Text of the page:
Even the most outrageous Ponzi scheme couldn't promise a return of 10 million percent, but that's the return to be realized by opening the Department of Energy's historic R&D findings to the web. Yes, you have to accept certain assumptions, but it's not a major leap. Let's review the math.
Since the early 1940s (even before the Atomic Energy Commission -- a DOE predecessor), the U.S. government has been investing billions of dollars in energy-related and basic scientific research. Up until the late 1990s, most of the results from this work were recorded in papers (literally). The vast majority of these papers are under the watchful eye of DOE's Office of Scientific and Technical Information (OSTI). Since 2000, DOE's R&D reports have been generated entirely electronically; so, all of these are available on OSTI's Information Bridge  web product. And, through a combination of its own efforts and collaborations with key partners such as the IAEA's International Nuclear Information System (INIS), OSTI has been able to digitize technical reports dating back to the early 1990s -- also available through Information Bridge. In addition to these efforts, OSTI is also trying other innovative approaches, such as Adopt-A-Doc , where individuals or organizations can sponsor the digitization of individual reports or small subset collections. But that leaves essentially 50 years of R&D -- 1 million technical reports -- virtually inaccessible to the scientific community and a public hungry for science.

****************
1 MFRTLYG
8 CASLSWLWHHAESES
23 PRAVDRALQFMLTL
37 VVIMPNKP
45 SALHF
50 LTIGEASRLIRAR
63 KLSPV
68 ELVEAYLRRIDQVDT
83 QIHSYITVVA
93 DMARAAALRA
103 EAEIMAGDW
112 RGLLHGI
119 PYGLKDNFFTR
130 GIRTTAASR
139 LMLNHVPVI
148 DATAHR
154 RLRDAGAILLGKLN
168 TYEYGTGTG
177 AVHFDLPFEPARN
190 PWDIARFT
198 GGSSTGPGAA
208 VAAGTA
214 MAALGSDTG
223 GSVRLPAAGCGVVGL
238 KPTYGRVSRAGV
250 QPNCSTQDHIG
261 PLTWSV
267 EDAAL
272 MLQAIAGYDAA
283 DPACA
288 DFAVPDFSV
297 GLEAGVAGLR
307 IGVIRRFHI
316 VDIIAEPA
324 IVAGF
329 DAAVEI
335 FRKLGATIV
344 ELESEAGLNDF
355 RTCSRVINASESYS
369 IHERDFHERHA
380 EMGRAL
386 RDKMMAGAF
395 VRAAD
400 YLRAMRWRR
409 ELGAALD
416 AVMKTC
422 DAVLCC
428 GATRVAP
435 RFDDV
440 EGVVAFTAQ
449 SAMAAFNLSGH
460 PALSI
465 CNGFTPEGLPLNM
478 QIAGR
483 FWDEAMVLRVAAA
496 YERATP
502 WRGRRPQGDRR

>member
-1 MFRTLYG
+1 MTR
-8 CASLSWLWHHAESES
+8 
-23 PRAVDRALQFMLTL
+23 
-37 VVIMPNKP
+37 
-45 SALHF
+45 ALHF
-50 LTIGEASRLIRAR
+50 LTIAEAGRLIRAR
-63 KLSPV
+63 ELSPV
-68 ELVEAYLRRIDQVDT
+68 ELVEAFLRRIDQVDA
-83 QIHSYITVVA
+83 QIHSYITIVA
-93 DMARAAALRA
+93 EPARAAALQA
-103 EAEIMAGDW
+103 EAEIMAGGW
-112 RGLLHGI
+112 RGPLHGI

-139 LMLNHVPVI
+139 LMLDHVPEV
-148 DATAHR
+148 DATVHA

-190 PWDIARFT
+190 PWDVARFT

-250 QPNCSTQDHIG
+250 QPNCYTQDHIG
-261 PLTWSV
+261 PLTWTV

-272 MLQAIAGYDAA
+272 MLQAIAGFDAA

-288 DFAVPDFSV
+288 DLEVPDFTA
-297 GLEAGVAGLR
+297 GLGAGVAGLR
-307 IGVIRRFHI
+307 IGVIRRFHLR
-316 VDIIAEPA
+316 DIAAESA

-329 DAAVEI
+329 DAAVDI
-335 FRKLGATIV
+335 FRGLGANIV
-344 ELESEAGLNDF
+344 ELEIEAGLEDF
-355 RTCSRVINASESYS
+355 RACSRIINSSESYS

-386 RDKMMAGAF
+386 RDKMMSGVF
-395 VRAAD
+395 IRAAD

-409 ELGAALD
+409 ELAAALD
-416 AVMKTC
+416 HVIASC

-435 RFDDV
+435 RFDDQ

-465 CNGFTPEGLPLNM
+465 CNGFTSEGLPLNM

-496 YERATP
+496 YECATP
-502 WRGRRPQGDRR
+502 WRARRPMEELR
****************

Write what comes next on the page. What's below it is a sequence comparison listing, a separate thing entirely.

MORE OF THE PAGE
In today's dollars, DOE easily spends $8 billion per year in unclassified research. If we assume that is a fairly accurate historic average over a 50-year period, that would come to a roughly $400 billion investment. OSTI estimates that the entire collection could be digitized for $4 million; in other words, a collection that cost $400 billion to build could be unlocked and unleashed with an investment of $4 million; by my math, that's a return of 10,000,000%. A pretty good investment to say the least.